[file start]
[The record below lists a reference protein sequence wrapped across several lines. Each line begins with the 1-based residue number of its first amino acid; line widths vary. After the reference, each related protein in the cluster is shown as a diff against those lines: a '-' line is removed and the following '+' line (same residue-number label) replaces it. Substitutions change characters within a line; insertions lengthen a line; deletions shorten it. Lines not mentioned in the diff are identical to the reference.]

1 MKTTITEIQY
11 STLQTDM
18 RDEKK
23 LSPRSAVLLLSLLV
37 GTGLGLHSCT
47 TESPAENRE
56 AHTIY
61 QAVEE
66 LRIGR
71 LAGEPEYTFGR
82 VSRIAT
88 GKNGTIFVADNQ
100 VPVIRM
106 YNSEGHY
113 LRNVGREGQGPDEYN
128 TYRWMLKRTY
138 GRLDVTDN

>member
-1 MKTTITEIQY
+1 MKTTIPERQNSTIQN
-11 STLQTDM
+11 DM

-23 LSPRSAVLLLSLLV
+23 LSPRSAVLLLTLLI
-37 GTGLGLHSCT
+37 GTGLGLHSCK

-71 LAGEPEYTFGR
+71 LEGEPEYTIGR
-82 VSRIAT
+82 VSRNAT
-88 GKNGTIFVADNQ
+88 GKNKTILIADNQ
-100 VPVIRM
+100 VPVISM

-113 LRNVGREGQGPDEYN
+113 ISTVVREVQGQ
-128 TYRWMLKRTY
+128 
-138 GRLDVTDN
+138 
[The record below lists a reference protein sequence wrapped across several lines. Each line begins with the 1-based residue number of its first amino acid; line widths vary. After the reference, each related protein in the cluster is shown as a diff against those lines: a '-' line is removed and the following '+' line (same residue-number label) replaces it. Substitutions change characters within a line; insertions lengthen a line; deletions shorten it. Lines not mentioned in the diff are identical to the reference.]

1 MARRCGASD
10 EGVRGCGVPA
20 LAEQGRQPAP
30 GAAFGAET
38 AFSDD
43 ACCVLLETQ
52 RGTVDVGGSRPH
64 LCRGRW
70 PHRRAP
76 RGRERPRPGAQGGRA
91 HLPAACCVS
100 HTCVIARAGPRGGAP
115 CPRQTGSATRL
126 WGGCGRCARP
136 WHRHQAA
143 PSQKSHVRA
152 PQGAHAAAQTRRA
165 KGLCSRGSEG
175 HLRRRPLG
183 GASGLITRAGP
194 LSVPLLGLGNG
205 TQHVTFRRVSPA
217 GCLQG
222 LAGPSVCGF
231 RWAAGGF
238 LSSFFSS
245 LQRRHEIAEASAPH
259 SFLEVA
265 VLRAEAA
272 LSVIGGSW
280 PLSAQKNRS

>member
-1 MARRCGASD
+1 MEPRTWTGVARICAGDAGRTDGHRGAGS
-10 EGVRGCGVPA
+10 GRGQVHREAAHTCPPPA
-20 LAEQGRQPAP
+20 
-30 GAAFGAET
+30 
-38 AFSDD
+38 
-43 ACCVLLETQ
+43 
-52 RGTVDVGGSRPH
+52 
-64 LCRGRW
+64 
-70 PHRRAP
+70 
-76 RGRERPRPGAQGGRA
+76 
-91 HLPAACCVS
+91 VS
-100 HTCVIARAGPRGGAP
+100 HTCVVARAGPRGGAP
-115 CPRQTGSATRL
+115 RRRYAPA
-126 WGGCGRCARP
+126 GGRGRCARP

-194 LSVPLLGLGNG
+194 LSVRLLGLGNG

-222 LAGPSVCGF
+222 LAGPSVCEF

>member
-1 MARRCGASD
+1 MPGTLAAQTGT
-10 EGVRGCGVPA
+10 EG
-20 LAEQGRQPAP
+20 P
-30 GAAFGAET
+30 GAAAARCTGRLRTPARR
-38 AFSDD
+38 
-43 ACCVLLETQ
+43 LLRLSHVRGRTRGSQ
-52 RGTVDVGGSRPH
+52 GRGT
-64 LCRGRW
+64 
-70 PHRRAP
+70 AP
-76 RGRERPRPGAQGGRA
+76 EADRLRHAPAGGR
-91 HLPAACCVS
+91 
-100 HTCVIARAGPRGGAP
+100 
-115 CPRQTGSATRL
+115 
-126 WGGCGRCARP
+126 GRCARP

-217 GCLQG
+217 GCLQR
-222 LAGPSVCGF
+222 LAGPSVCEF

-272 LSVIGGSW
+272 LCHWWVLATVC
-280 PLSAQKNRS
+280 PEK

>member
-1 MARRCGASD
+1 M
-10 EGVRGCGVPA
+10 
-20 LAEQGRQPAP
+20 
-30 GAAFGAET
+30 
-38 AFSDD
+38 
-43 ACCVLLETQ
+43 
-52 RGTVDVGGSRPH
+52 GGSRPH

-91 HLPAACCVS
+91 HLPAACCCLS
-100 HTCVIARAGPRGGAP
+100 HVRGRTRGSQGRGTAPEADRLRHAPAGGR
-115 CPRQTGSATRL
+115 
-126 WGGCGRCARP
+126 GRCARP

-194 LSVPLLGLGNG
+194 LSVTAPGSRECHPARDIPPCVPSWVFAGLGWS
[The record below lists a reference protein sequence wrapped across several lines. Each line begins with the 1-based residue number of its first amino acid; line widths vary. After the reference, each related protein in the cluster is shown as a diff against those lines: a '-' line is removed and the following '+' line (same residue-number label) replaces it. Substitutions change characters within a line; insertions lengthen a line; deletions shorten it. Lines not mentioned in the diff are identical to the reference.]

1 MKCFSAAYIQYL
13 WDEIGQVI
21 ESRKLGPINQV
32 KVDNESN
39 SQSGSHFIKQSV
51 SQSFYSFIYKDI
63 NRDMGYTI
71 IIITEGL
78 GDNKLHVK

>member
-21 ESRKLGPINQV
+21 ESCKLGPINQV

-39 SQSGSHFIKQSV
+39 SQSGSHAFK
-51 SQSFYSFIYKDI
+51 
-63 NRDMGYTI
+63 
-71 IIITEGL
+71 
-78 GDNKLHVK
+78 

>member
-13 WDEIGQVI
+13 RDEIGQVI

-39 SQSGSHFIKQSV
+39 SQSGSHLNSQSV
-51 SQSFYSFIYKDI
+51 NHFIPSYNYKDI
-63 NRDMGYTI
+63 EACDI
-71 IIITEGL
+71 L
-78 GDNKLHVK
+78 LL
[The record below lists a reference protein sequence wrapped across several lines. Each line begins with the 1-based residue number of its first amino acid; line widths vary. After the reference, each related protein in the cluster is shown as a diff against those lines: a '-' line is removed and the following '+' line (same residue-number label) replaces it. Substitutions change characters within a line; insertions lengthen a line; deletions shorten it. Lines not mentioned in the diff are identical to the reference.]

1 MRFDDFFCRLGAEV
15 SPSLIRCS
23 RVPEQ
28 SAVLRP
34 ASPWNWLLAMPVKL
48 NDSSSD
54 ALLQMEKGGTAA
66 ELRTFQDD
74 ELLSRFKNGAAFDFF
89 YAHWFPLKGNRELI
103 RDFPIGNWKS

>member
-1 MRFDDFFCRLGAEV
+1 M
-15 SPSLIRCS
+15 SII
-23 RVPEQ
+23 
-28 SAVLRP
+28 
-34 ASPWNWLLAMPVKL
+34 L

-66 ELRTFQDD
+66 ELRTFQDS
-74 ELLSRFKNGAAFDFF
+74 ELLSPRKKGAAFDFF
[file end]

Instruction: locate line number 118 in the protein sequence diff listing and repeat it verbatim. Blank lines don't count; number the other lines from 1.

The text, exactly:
-43 ACCVLLETQ